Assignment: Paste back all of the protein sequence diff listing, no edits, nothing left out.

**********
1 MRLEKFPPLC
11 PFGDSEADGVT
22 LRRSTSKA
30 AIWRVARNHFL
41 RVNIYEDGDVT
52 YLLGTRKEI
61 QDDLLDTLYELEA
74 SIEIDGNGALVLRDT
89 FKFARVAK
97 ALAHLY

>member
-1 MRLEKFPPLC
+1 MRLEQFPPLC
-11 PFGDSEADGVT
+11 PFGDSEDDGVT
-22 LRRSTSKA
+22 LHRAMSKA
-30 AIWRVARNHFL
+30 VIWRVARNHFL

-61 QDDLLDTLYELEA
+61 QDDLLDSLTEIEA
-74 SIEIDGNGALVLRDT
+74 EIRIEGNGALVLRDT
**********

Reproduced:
1 MRLEKFPPLC
11 PFGDSEADGVT
22 LRRSTSKA
30 AIWRVARNHFL
41 RVNIYEDGDVT
52 YLLGTRKEI
61 QDDLLDTLYELEA
74 SIEIDGNGALVLRDT
89 FKFARVAK
97 ALAHLY

>member
-1 MRLEKFPPLC
+1 MRLEQFPPLC
-11 PFGDSEADGVT
+11 PFGDSEDDGVT
-22 LRRSTSKA
+22 LHRAMSKA
-30 AIWRVARNHFL
+30 VIWRVARNHFL

-61 QDDLLDTLYELEA
+61 QDDLLDSLTEIEA
-74 SIEIDGNGALVLRDT
+74 EIRIEGNGALVLRDT